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Osborne Says Music and Sermon Made Him Cry at Funeral

U.K. Chancellor of the Exchequer George Osborne said he cried during Margaret Thatcher’s funeral last week after being overcome by a combination of the Bishop of London’s sermon and the choral music.

“Weeping is putting it a bit strongly,” Osborne told BBC Radio 4’s “Today” show, when asked about television pictures that showed tears on his cheeks. “I welled up a bit because I thought it was very emotional and moving and at times overwhelming.”

The former Conservative prime minister’s funeral in St. Paul’s Cathedral on April 17 featured troops lining the route of her coffin through London and music by Brahms, Purcell and Parry. Richard Chartres, the Bishop of London, focused in his address on Thatcher’s faith and marriage, rather than her politics.

“The sermon and the music made for a very, very powerful and emotional moment,” Osborne said, before making light of the issue. “Occasionally I get a tear in my eye. Sometimes just when I listen to the ‘Today’ program headlines.”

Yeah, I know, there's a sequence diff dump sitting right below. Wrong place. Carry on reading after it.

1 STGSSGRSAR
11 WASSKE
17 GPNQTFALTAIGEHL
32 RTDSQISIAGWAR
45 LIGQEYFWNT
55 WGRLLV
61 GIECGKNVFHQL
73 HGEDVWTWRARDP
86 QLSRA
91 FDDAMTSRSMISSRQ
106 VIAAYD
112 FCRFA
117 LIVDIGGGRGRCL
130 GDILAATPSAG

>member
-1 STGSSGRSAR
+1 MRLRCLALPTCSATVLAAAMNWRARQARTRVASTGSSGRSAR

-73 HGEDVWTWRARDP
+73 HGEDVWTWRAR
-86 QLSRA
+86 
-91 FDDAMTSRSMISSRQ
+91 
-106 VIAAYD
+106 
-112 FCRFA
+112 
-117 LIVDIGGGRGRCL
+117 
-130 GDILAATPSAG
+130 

The Conservative chancellor’s opposite number in the House of Commons, Ed Balls from the Labour Party, has said he’s given to crying during the BBC television program “Antiques Roadshow.”

“You know, when someone comes in with some family heirloom and it’s often the last bit in the program,” Balls was cited as telling Total Politics magazine in 2011. “And the expert says: ‘Do you know how much this is worth? It’s valued at X thousand pounds.’ And they say, ‘I’m amazed it’s worth that much, but it means more to me than money.’ Incredibly emotional.”

To contact the reporters on this story: Robert Hutton in London at rhutton1@bloomberg.net; Kitty Donaldson in London at kdonaldson1@bloomberg.net

To contact the editor responsible for this story: James Hertling at jhertling@bloomberg.net

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